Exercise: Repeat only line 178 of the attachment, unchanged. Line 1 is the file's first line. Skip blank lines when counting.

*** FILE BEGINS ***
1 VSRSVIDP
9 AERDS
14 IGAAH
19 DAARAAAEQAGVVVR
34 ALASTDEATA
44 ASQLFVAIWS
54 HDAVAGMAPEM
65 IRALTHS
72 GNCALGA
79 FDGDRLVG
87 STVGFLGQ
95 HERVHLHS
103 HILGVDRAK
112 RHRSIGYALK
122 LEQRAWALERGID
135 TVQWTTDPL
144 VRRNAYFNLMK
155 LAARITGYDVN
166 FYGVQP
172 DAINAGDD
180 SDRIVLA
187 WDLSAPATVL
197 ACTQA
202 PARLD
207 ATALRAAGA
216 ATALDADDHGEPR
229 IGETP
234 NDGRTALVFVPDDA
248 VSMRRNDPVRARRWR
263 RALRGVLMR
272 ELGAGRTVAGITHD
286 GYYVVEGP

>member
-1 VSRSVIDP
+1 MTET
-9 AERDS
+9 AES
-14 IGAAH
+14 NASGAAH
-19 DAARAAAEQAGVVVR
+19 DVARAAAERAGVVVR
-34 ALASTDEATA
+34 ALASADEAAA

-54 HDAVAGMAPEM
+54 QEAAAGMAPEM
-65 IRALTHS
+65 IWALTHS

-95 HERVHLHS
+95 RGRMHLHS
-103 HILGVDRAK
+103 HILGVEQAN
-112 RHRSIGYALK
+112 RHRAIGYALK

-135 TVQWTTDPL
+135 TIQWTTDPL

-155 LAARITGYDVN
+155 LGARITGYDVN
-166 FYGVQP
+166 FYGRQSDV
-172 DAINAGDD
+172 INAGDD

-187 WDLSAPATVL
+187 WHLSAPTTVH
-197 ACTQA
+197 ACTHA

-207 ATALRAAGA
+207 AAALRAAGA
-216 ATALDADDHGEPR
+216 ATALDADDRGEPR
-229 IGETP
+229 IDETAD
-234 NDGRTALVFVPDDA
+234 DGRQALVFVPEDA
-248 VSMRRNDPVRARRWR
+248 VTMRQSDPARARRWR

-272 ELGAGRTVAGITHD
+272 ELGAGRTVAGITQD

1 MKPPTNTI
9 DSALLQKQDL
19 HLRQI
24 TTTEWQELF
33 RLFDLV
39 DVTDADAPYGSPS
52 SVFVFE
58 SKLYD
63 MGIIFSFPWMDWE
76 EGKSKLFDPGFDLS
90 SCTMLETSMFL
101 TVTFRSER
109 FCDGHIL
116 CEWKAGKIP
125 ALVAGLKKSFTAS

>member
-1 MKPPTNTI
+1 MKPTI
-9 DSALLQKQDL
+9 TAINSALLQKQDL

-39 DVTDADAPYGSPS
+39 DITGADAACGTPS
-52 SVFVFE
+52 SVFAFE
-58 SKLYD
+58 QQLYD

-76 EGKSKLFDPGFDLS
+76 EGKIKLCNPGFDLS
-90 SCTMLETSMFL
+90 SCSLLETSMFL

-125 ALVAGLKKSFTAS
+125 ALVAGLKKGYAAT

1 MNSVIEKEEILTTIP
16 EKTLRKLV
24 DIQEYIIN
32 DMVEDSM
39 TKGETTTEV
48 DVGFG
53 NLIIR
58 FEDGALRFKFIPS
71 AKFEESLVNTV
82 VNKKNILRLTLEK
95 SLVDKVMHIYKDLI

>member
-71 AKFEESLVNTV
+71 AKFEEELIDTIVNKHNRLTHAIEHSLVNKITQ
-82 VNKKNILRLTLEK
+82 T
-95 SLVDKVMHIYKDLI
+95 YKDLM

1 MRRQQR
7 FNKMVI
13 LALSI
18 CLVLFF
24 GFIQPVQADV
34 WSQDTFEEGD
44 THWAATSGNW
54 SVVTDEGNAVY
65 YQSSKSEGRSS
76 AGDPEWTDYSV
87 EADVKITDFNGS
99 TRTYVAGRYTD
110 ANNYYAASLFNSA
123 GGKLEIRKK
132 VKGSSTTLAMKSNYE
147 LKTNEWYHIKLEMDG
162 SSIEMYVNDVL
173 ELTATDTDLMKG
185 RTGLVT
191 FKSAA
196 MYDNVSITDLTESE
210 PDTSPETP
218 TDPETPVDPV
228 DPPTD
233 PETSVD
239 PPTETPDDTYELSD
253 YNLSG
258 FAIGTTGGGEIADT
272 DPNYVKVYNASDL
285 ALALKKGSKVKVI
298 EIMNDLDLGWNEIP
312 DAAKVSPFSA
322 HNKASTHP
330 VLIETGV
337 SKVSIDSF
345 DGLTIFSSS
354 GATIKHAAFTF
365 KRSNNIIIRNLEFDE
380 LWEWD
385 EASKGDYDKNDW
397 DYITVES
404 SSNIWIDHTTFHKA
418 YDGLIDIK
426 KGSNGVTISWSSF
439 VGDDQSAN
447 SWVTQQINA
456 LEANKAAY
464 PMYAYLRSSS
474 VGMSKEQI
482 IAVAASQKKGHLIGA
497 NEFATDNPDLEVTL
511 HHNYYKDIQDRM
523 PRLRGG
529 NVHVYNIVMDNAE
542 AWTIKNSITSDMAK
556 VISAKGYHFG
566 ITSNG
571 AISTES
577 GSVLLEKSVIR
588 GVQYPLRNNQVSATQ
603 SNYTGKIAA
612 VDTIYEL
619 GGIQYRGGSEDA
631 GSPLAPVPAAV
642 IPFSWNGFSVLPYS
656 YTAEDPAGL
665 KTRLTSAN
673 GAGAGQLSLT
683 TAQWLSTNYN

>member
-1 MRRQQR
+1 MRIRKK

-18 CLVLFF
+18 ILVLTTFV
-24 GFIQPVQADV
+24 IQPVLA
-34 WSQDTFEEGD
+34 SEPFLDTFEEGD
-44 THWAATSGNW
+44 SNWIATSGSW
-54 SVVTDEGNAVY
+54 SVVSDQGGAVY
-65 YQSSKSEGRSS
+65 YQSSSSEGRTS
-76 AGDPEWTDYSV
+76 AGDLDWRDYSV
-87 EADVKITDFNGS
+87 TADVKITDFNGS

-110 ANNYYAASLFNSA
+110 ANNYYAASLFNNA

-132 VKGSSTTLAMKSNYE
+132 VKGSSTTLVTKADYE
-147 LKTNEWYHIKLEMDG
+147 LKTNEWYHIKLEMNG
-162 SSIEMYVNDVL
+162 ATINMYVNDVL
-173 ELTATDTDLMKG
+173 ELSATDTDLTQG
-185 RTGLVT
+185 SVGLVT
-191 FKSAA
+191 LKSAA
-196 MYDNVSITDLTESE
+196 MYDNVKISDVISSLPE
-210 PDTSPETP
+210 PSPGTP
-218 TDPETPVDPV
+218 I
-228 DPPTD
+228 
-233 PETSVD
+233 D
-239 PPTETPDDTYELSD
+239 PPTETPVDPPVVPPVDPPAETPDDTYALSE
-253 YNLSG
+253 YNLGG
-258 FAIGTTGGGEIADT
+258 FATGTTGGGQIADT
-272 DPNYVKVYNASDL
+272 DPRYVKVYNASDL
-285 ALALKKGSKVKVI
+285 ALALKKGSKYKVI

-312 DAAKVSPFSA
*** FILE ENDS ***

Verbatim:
497 NEFATDNPDLEVTL